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49ers draft picks: What Jaquiski Tartt means for team's safeties, special teams

The San Francisco 49ers drafted Division II standout safety Jaquiski Tartt. What does it mean for the safety position, as well as special teams roles?

Glenn Andrews-USA TODAY Sports

The San Francisco 49ers added 19 players over the weekend through the draft and rookie free agency, which means all kinds of talent to consider. The players will impact the depth chart in a variety of ways, and so we begin looking at each pick and what they mean for their given position. James Brady looked at DeAndre Smelter and the wide receiver position on Tuesday, and on Sunday I took a look at Dylan Thompson, Blake Bell and the quarterback position. Today I am here to look at Jaquiski Tartt and the safety position. There is also room for some special teams discussion.

The selection of Tartt caught folks off guard, primarily because he spent his college career at Division II. David Neumann broke down the limited tape he could find to get a better handle on what Tartt brings to the table. We have very little to work with, but from what we do have, we see a big, fast safety who could cover some of the more athletic tight ends, while also potentially handling some linebacker work in a big nickel type of defense.

Monday evening, Tartt tweeted this out:

It is obvious he will not be in the starting lineup right away. His primary focus will be on special teams, but as David discussed on Tuesday, he could get some work if the 49ers use a big nickel style of defense on occasion.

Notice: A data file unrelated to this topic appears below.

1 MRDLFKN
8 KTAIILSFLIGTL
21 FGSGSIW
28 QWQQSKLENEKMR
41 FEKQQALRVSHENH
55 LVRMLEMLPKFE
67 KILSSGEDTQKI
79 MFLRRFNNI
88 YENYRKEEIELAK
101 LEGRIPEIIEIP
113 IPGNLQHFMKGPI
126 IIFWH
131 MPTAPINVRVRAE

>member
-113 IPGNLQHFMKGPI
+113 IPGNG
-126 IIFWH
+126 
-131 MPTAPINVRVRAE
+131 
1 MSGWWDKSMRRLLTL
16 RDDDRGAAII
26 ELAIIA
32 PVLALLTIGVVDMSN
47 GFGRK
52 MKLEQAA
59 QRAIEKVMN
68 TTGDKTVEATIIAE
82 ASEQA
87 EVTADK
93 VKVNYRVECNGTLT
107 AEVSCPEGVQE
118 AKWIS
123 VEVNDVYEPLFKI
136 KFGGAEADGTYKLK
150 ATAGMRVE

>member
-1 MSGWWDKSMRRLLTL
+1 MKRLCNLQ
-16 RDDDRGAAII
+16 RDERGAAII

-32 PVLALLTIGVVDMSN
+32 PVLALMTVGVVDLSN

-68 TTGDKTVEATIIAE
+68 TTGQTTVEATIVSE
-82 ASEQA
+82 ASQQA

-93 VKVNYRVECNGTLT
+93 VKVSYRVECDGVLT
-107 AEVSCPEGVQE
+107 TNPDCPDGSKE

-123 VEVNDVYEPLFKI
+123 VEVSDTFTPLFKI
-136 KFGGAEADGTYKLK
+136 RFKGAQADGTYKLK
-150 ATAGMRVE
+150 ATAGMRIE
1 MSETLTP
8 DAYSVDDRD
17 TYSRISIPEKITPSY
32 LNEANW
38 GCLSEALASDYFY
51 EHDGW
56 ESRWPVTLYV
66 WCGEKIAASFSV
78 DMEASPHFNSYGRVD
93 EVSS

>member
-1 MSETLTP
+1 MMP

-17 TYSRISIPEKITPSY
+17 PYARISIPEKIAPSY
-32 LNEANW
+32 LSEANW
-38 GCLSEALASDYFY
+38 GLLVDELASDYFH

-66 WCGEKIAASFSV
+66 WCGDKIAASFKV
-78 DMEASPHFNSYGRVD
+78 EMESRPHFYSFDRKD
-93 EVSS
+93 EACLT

The biggest impact in 2015 could be on Craig Dahl and/or L.J. McCray. Dahl is the primary backup at safety, while McCray turned into a core special teamer during his rookie season. Dahl continues to stick around, and one has to wonder if Tartt can do enough to entirely unseat him. Tartt has serious athleticism, but he is coming from Division II. It is hard to project how quickly he can make the leap to NFL caliber competition.

Long term it is easier to project out what we hope to see from Tartt. He could eventually replace Antoine Bethea, with Jimmie Ward remaining at the nickel back role. Or, if Eric Reid's concussions remain an issue, Ward and Tartt could eventually end up the starting safeties. We hope that latter result does not happen, but we know how things can get crazy in the NFL.

If Tartt proves he can be a standout special teamer, it might not bode well for McCray. But the bigger question is whether or not he can do enough to force a 49ers roster decision with Dahl. Plenty of fans are hoping to see the 49ers move on from Dahl, but he is an experienced veteran, while Tartt is a rookie coming from a lower level of college football. It will make for an interesting training camp competition.